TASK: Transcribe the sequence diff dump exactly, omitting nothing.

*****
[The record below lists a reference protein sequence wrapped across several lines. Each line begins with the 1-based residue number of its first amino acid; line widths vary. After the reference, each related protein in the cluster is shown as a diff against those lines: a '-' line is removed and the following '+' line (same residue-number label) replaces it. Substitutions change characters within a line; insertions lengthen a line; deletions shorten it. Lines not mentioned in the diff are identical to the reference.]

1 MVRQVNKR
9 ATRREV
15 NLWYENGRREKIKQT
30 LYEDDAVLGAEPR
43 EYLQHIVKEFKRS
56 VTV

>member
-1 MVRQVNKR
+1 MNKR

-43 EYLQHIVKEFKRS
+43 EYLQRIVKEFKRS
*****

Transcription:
[The record below lists a reference protein sequence wrapped across several lines. Each line begins with the 1-based residue number of its first amino acid; line widths vary. After the reference, each related protein in the cluster is shown as a diff against those lines: a '-' line is removed and the following '+' line (same residue-number label) replaces it. Substitutions change characters within a line; insertions lengthen a line; deletions shorten it. Lines not mentioned in the diff are identical to the reference.]

1 MVRQVNKR
9 ATRREV
15 NLWYENGRREKIKQT
30 LYEDDAVLGAEPR
43 EYLQHIVKEFKRS
56 VTV

>member
-1 MVRQVNKR
+1 MNKR

-43 EYLQHIVKEFKRS
+43 EYLQRIVKEFKRS